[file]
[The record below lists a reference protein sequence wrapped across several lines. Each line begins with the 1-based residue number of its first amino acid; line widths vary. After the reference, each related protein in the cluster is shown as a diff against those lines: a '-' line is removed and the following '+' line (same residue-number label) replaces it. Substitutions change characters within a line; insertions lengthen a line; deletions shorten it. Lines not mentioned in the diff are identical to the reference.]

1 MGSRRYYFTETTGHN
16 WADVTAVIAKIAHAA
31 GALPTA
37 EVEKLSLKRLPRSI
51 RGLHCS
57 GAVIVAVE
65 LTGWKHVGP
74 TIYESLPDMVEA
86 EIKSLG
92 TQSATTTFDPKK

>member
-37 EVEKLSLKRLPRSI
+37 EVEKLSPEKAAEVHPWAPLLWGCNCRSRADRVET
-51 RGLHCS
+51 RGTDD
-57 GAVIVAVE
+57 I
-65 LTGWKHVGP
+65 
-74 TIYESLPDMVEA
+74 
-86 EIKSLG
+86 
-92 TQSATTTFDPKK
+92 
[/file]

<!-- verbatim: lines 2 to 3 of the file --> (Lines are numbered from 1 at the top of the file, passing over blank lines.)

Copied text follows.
1 MGSRRYYFTETTGHN
16 WADVTAVIAKIAHAA